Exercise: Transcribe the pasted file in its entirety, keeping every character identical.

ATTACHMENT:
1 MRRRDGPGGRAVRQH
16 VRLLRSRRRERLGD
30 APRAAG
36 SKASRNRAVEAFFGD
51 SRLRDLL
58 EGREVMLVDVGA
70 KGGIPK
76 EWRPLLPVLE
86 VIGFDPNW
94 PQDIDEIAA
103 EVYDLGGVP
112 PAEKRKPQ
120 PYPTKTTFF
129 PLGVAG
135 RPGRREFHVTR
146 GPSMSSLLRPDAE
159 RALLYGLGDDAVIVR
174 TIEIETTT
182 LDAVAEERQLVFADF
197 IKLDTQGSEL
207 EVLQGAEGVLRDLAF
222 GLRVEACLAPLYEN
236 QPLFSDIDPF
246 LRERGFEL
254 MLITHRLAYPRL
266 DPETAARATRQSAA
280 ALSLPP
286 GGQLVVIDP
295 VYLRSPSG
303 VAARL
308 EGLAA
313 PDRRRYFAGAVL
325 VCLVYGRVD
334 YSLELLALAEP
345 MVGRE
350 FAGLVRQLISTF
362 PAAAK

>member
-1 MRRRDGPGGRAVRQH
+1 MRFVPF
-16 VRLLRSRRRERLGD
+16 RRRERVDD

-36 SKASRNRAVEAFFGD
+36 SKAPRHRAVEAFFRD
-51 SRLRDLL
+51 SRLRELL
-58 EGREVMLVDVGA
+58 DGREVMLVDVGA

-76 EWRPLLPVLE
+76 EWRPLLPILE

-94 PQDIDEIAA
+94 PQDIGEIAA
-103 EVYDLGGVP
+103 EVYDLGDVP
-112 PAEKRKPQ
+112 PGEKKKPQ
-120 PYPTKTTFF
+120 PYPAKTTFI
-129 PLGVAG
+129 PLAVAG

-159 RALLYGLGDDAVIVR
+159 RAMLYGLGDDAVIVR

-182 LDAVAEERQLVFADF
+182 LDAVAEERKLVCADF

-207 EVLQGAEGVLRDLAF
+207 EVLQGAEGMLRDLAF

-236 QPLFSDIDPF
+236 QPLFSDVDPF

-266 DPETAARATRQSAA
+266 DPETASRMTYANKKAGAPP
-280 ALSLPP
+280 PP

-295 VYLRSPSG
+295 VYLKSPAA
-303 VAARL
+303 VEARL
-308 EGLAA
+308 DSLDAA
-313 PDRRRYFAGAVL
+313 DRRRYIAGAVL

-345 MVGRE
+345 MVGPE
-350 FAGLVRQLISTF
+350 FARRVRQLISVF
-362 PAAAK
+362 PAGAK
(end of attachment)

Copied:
1 MRRRDGPGGRAVRQH
16 VRLLRSRRRERLGD
30 APRAAG
36 SKASRNRAVEAFFGD
51 SRLRDLL
58 EGREVMLVDVGA
70 KGGIPK
76 EWRPLLPVLE
86 VIGFDPNW
94 PQDIDEIAA
103 EVYDLGGVP
112 PAEKRKPQ
120 PYPTKTTFF
129 PLGVAG
135 RPGRREFHVTR
146 GPSMSSLLRPDAE
159 RALLYGLGDDAVIVR
174 TIEIETTT
182 LDAVAEERQLVFADF
197 IKLDTQGSEL
207 EVLQGAEGVLRDLAF
222 GLRVEACLAPLYEN
236 QPLFSDIDPF
246 LRERGFEL
254 MLITHRLAYPRL
266 DPETAARATRQSAA
280 ALSLPP
286 GGQLVVIDP
295 VYLRSPSG
303 VAARL
308 EGLAA
313 PDRRRYFAGAVL
325 VCLVYGRVD
334 YSLELLALAEP
345 MVGRE
350 FAGLVRQLISTF
362 PAAAK

>member
-1 MRRRDGPGGRAVRQH
+1 MRFVPF
-16 VRLLRSRRRERLGD
+16 RRRERVDD

-36 SKASRNRAVEAFFGD
+36 SKAPRHRAVEAFFRD
-51 SRLRDLL
+51 SRLRELL
-58 EGREVMLVDVGA
+58 DGREVMLVDVGA

-76 EWRPLLPVLE
+76 EWRPLLPILE

-94 PQDIDEIAA
+94 PQDIGEIAA
-103 EVYDLGGVP
+103 EVYDLGDVP
-112 PAEKRKPQ
+112 PGEKKKPQ
-120 PYPTKTTFF
+120 PYPAKTTFI
-129 PLGVAG
+129 PLAVAG

-159 RALLYGLGDDAVIVR
+159 RAMLYGLGDDAVIVR

-182 LDAVAEERQLVFADF
+182 LDAVAEERKLVCADF

-207 EVLQGAEGVLRDLAF
+207 EVLQGAEGMLRDLAF

-236 QPLFSDIDPF
+236 QPLFSDVDPF

-266 DPETAARATRQSAA
+266 DPETASRMTYANKKAGAPP
-280 ALSLPP
+280 PP

-295 VYLRSPSG
+295 VYLKSPAA
-303 VAARL
+303 VEARL
-308 EGLAA
+308 DSLDAA
-313 PDRRRYFAGAVL
+313 DRRRYIAGAVL

-345 MVGRE
+345 MVGPE
-350 FAGLVRQLISTF
+350 FARRVRQLISVF
-362 PAAAK
+362 PAGAK